But these three plays are also tied together with themes of perception versus reality, of striving for something better beyond oneself.
Stick with me here.
Also, bear in mind, I’ll try to keep the spoilers to a minimum, but there will be spoilers from here on. To quote the Incomparable! podcast–which is always worth a listen–I’m going to “blow the spoiler horn.”
Nachtreib puts it right out there, his story is an examination of the so-called American Dream. What constitutes a great man (or woman) today? Is it through what they know, what they achieve? Or is it simply having enough money to build a monument and put their name on a plaque? Can Bob–who is largely a Candide-ian innocent observing the world–understand what those monuments truly mean? By the time he truly puts himself to work achieving greatness, he’s been through several different lifetimes’ worth of tragedy and joy, but all he’s learned is how long it takes to make a monument. It’s not the carving that makes one great, it’s the life lived that made others think the carving worth making at all. This point is driven home beautifully in the last moments of the play, an idea echoed by (and echoing) the set design. Suddenly, what we perceive as the overproduction of a “poor theatre” piece on the mainstage of Actors Theatre becomes wholly intentional and transcendent as the lights fade.
It’s also a damn funny play.
Similarly, in Edith Can Shoot, Edith, Kenny and Benji are all leading what look like the lives of typical teenagers in the early 90’s. That’s the surface. Kenny works to keep up appearances, pretending to the outside world that his and Edith’s father is more involved in their daily lives, pretending to Edith that their late mother was a larger part of their lives before she died. Edith imagines herself a space alien being tested in preparation for the final invasion. Kenny and Benji discover a mutual attraction and fall in love, but keep their relationship hidden from everyone, even Edith. Nothing and no one is quite what they seem.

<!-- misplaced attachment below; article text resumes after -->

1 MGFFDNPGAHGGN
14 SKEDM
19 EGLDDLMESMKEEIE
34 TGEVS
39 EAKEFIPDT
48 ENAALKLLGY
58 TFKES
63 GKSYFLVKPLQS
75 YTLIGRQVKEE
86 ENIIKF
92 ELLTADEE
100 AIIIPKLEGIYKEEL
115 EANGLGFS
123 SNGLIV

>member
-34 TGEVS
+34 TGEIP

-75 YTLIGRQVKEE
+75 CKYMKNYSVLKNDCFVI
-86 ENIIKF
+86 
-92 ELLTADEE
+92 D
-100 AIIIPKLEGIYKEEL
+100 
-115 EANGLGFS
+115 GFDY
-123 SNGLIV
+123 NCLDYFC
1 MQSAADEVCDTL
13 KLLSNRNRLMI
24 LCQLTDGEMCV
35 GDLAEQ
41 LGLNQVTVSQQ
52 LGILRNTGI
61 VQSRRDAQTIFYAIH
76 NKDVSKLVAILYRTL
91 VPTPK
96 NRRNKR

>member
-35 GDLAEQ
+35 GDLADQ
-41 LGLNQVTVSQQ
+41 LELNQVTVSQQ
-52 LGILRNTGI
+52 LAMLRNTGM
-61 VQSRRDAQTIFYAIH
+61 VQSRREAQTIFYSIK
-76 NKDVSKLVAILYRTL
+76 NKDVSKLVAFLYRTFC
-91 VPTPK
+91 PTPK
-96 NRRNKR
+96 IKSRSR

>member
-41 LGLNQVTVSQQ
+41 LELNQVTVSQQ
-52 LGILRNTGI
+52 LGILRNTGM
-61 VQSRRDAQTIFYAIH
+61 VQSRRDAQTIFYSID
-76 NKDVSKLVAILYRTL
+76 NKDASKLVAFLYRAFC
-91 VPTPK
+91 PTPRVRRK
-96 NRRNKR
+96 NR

As the various storylines converge, secrets are revealed, families splinter and shift, and all seems lost. Kenny and Benji are kept apart, Edith is sent away and forced to act like a girl. But reality reasserts itself in the end, and the healthier makeshift familial bonds will out over the traditional model. Moving past a perceived but false reality, the characters are able to survive.
It’s also a damn funny play.
Of course, Elemeno Pea takes these themes to the extreme and beautifully so. It’s not merely that Metzler focuses on the class struggle, it’s that it’s set in the home of an obscenely wealthy advertising executive. His wife’s personal assistant has the run of the house and is spending it with her blue-collar older sister. Right from the start, we have an undercurrent of perception versus reality, brought home quite literally as the woman of the house reappears to dominate her assistant’s time. Over the course of the next ninety minutes, all the masks–and gloves–come off. We discover to what extent the ad exec wants to reshape reality, and we learn how others pay the price for succumbing to the fantasy. The scales fall from our eyes, if not all of the characters’.
It’s also, yes, a damn funny play.
So. Perception versus reality. Families, communities, support systems and how they form. Work and action versus empty monuments and trophies.
As someone who’s lived nearby and gone to many Humana Festivals in the past, I can already say this is the strongest lineup of scripts in years. I can’t wait to see the rest of them and how–or if–they fit with these three.